My first writing residency
I arrived at Katharine Susannah Prichard Writers’ Centre from Melbourne via a short trip to Hong Kong and a red-eye flight. Had I arrived a few years ago, I would have researched ‘how best to use one’s time at a writing residency’. Instead, I spent my first two days sleeping, reading books by and on Eileen Chang and modern Chinese literature, taking notes, editing an old-ish essay, and stressing about not writing.
A few days into the residency, I listened to the soundtrack of Crazy Rich Asians and start to write. I thought about why and what I want to write and followed my interests. Rather than trying to complete polished essays, I focused on research and developing new ideas, some of which may never be published but nevertheless inform my work.
A year ago, I wrote in my KSP Fellowship application:
I will have a revised draft to edit and refine during the Fellowship late next year.
I thought I would have had a clear direction and several complete essays by the time I arrived at KSPWC, but all I had were the draft of one essay and some notes. Caught up in events and writing commissions, I barely thought about the collection all year. Having written about sex/pain/men/trauma for the past three years and an extremely well-received essay for Meanjin, I felt like I was at a crossroads.
I re-visited descriptions of my manuscript for the KSP Fellowship and realised I either had outgrown work intended for the manuscript or had written and published it. And so, I turned to interviews with Durga Chew-Bose. I love, love, love her essay collection Too Much and Not the Mood and see it as a blueprint for what I hope to achieve. In anwith Passerbuys, Chew-Bose says:
I feel so much of my writing is trying to connect ideas or images that I have no idea why they resurface in my mind, but there's a reason. It's my job, I feel, to kind of make that connection.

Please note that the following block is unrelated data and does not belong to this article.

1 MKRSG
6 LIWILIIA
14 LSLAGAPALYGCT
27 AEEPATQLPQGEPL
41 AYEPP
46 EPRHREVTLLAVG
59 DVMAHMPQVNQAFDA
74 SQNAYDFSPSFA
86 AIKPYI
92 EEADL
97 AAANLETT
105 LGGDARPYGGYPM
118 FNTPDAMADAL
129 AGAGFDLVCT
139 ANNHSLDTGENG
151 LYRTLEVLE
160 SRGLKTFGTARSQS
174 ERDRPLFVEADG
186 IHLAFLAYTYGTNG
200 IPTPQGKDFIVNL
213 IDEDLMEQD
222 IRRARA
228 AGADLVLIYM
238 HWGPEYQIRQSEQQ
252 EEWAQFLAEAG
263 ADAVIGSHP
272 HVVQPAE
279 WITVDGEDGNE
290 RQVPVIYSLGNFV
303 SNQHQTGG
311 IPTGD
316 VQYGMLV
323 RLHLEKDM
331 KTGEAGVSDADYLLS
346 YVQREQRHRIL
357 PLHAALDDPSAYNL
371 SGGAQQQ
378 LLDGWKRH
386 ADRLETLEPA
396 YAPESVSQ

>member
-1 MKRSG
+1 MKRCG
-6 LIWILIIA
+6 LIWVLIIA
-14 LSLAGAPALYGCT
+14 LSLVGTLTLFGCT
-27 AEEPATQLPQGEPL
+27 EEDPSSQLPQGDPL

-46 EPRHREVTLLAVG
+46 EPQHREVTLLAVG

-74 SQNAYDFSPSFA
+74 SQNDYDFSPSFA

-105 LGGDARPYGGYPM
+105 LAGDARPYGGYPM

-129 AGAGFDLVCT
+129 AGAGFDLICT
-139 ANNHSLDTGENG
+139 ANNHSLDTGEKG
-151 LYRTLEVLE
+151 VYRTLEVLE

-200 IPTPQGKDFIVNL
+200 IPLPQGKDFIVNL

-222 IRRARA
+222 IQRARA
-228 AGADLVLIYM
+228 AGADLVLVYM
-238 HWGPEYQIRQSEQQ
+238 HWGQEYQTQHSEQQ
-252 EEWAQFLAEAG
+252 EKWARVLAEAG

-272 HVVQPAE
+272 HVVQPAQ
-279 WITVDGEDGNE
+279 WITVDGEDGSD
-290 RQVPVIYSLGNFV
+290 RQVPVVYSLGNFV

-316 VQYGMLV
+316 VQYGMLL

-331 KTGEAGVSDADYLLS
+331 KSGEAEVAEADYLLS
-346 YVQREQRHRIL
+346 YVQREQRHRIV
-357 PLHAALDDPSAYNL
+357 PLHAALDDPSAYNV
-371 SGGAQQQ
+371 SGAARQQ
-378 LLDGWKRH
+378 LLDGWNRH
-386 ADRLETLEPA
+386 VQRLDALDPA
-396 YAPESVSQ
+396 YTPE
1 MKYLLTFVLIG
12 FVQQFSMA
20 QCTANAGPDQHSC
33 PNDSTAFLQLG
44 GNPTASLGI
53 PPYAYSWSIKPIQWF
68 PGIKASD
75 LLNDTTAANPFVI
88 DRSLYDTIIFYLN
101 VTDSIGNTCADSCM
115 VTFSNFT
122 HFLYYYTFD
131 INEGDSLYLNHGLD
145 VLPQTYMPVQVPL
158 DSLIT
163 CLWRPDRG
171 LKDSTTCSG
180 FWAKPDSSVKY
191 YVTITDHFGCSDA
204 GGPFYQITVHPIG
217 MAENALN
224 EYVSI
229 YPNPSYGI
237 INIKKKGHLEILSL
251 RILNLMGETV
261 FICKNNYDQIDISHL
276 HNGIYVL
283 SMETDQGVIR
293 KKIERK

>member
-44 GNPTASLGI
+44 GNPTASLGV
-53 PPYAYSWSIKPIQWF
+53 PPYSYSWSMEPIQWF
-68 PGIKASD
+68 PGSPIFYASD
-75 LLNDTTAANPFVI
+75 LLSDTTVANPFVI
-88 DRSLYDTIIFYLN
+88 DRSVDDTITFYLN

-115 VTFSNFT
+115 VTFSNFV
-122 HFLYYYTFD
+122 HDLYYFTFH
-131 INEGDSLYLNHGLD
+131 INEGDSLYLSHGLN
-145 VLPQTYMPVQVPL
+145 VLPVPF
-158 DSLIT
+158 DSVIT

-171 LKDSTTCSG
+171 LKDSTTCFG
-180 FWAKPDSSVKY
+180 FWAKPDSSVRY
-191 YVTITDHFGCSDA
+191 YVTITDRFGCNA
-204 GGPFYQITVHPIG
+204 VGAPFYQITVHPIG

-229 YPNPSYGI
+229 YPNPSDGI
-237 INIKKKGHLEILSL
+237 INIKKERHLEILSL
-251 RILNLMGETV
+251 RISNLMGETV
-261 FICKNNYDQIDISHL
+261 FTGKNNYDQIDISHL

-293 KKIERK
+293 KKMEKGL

I read film criticism on Ang Lee’s adaptation of Lust, Caution. I re-watched Wong Kar-Wai’s In the Mood for Love and took notes on dialogue, cinematic techniques and my response. I read poetry by Sennah Yee at midnight, interviews in the morning, and ordered her collection How Do I Look?
I posted on Instagram about my anxiety of ‘wasting’ this opportunity and my friends responded with encouragement. I went out for lunches and dinners with Perth-based writer friends and was reminded that community comes in many forms. For me, my community is often digital and with other writers of colour. Thank you Rafief, Sarah, Liz and Rashida for the generous heart-to-hearts! I am deeply grateful to Rashida Murphy for her sponsoring of the CALD scholarship and to 2008 KSP Writer-in-Residence Alice Pung for encouraging me to apply for a residency.
I ‘re-learnt’ many lessons about the writing process, including trusting my intuition, tapping into unexpected inspiration, and (again) giving myself the permission to write about topics I am less familiar with or ‘overfamiliar’ with. I was reminded that writing is not just about word count or publication.
I drew inspiration from KSPWC's collection of Westerly Magazine and Ella Jeffery's essay 'A Mirror in the Dark'. I also drew on the sharp burst of ruby grapefruit slicing through the silence, watching the sun set from my desk, and from a particularly vivid dream: noise bubbles from between my lips.
As the residency drew to a close, I discovered the library room and was even brave (!) enough to dine alone on the verandah of the main house. I submitted an essay for publication and wrote, compiled and roughly ordered pages and pages of ideas and notes for future work. Seedlings, as opposed to bouquets.
What luxury to wake each day and have no commitments but to write! The physical, emotional and psychological space and freedom I was afforded at KSPWC was refreshing. I was able to create freely, without deadlines, event obligations, or expectations around word count or immediate publishable outcomes. This makes the residency inviting and valuable for writers at varying stages of their projects.
The residency was invaluable in feeling my way towards what I want my collection to be and will inform essays on silence, loneliness, Chinese identity and femininities, language, domesticity, and intimacy. I feel the freest, as an artist, in years and look forward to building on this period of rest and growth.